AL GORE

UNITED STATES VICE PRESIDENT

It's hard not to like Al Gore—he seems such a genuinely nice guy—and this homage does nothing to sully his fine reputation. Burford (Chocolate by Hershey, not reviewed) paints Gore as a sensitive and caring family man; a man who went to law school to understand and combat injustice; a man who represents all the finest hopes of a new generation of politicians. The beloved only son of his political father, Albert Gore, Sr., Gore became disillusioned with politics when his father failed to win reelection to the Senate in 1970. Soon after, Gore went to Vietnam for his tour of duty. When he returned to the US, he became a reporter in Nashville. He then attended law school and finally reentered the political world, this time as a congressional hopeful himself. Gore won a place in the House in 1976 and, two terms later, in the Senate. In 1992, he became Vice President of the United States. Despite the clear bias in her subject's favor, Burford gives a fine account of the Vice President's career to date. (Chronology; chapter notes; further reading; index; b&w photos) (Biography. 11+)

Pub Date: Nov. 1, 1994

ISBN: 0-89490-496-5

Page Count: 128

Publisher: Enslow

Review Posted Online: May 20, 2010

Kirkus Reviews Issue: Dec. 15, 1994

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Small but mighty necessary reading.

THE NEW QUEER CONSCIENCE

From the Pocket Change Collective series

A miniature manifesto for radical queer acceptance that weaves together the personal and political.

Eli, a cis gay white Jewish man, uses his own identities and experiences to frame and acknowledge his perspective. In the prologue, Eli compares the global Jewish community to the global queer community, noting, “We don’t always get it right, but the importance of showing up for other Jews has been carved into the DNA of what it means to be Jewish. It is my dream that queer people develop the same ideology—what I like to call a Global Queer Conscience.” He details his own isolating experiences as a queer adolescent in an Orthodox Jewish community and reflects on how he and so many others would have benefitted from a robust and supportive queer community. The rest of the book outlines 10 principles based on the belief that an expectation of mutual care and concern across various other dimensions of identity can be integrated into queer community values. Eli’s prose is clear, straightforward, and powerful. While he makes some choices that may be divisive—for example, using the initialism LGBTQIAA+ which includes “ally”—he always makes clear those are his personal choices and that the language is ever evolving.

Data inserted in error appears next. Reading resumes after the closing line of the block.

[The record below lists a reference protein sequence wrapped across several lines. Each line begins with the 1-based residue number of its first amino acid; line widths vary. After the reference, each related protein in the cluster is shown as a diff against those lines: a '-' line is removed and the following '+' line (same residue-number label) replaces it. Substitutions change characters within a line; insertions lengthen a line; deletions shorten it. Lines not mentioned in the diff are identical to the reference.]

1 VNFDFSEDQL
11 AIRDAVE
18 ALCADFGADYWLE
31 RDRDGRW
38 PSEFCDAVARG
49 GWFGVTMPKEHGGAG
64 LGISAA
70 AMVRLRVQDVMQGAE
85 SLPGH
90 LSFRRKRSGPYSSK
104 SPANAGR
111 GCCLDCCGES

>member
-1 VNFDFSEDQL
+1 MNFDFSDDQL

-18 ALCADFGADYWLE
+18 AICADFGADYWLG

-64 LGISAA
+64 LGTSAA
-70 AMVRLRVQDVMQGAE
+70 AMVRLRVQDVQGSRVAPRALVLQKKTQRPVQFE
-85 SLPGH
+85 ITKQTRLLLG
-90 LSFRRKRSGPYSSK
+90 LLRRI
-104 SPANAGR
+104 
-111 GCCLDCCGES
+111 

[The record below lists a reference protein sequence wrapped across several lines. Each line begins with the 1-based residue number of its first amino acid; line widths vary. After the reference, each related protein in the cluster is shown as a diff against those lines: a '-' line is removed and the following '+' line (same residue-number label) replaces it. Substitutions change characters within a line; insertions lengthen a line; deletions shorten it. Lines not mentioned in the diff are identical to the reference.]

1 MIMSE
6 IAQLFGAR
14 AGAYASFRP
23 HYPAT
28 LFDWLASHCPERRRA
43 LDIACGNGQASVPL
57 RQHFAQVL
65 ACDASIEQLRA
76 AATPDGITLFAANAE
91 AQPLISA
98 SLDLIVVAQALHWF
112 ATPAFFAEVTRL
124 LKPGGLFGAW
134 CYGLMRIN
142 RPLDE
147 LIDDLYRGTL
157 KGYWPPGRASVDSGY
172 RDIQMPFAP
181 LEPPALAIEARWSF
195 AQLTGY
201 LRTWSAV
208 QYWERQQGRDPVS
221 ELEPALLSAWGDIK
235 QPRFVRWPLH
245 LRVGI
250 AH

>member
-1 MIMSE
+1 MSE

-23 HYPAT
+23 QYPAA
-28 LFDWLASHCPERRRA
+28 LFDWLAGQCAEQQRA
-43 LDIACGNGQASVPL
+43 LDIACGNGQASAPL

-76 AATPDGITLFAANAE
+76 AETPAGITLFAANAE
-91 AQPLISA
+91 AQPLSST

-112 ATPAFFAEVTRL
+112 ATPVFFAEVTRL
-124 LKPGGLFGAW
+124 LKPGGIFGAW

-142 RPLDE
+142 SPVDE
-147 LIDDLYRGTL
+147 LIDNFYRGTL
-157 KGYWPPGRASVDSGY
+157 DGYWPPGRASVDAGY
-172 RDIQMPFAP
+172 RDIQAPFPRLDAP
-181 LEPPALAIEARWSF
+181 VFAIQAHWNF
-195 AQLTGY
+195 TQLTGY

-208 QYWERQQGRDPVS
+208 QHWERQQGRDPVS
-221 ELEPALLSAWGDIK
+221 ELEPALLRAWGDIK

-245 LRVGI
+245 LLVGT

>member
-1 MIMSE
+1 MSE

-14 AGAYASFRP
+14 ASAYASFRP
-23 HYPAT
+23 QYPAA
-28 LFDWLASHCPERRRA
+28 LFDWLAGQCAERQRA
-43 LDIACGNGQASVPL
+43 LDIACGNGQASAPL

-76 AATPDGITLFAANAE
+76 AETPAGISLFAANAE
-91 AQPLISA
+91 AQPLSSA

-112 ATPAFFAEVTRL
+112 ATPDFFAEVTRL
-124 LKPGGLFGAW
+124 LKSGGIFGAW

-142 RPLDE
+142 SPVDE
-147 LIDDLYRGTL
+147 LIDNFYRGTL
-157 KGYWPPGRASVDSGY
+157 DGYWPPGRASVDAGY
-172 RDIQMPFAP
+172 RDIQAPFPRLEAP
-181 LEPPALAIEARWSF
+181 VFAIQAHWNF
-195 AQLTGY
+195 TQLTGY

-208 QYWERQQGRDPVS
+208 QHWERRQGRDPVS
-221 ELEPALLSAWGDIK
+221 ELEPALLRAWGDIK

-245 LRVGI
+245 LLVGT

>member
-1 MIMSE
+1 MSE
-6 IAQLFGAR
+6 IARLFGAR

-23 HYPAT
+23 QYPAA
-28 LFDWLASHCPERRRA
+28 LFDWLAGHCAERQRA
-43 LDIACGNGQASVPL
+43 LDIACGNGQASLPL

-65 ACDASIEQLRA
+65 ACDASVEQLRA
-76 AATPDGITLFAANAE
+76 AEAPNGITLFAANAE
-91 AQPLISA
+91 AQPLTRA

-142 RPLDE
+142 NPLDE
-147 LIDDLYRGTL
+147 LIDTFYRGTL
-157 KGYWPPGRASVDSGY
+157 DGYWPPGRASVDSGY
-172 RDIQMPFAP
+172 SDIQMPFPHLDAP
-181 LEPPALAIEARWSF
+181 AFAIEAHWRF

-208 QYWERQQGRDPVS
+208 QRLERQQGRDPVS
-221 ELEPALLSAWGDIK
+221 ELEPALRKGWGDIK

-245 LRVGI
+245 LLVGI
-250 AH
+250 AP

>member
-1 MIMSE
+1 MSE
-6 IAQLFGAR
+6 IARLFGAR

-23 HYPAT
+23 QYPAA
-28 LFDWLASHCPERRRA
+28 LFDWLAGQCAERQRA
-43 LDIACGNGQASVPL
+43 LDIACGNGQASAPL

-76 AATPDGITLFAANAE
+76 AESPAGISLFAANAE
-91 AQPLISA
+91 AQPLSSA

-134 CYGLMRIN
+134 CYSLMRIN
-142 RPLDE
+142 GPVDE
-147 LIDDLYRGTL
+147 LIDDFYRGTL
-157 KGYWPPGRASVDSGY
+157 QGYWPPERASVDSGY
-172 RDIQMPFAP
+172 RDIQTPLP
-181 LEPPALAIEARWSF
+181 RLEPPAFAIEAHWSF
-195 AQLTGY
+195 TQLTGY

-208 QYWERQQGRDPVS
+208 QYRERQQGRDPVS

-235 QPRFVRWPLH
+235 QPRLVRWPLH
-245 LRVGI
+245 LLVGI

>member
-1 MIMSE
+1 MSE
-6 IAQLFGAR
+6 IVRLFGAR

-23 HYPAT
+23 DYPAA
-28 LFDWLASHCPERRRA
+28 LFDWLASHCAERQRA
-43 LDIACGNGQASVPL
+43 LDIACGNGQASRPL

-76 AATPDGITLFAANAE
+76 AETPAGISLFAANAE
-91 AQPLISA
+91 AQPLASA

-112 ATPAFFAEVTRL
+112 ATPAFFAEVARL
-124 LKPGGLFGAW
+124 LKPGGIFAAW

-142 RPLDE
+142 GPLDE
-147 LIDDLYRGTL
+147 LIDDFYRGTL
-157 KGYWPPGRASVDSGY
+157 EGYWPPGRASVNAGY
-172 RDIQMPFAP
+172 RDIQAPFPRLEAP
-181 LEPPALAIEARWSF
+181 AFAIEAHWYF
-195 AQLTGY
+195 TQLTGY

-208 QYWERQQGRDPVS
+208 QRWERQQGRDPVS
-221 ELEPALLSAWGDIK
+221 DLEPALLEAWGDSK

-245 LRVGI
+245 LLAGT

Small but mighty necessary reading. (resources) (Nonfiction. 14-18)

Pub Date: June 2, 2020

ISBN: 978-0-593-09368-9

Page Count: 64

Publisher: Penguin Workshop

Review Posted Online: March 29, 2020

Kirkus Reviews Issue: April 15, 2020

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Though awkward, this adaptation still makes for a hopeful and inspiring story.

DISCOVERING WES MOORE

This story, an adaptation for young people of the adult memoir The Other Wes Moore (2008), explores the lives of two young African-American men who share the same name and grew up impoverished on the same inner-city streets but wound up taking completely different paths.

Author Moore grew up with a devoted mother and extended family. After receiving poor grades and falling in with a bad crowd, his family pooled their limited finances to send him to Valley Forge Military Academy, where he found positive role models and became a Corps commander and star athlete. After earning an undergraduate degree, Wes attended Oxford as a Rhodes Scholar. When the author read about the conviction of another Wes Moore for armed robbery and killing a police officer, he wanted to find out how two youths growing up at the same time in the same place could take such divergent paths. The author learns that the other Wes never had the extensive family support, the influential mentors or the lucky breaks he enjoyed. Unfortunately, the other Wes Moore is not introduced until over two-thirds of the way through the narrative. The story of the other Wes is heavily truncated and rushed, as is the author's conclusion, in which he argues earnestly and convincingly that young people can overcome the obstacles in their lives when they make the right choices and accept the support of caring adults.

Though awkward, this adaptation still makes for a hopeful and inspiring story. (Memoir. 12 & up)

Pub Date: Sept. 11, 2012

ISBN: 978-0-385-74167-5

Page Count: 160

Publisher: Delacorte

Review Posted Online: April 25, 2012

Kirkus Reviews Issue: Aug. 1, 2012

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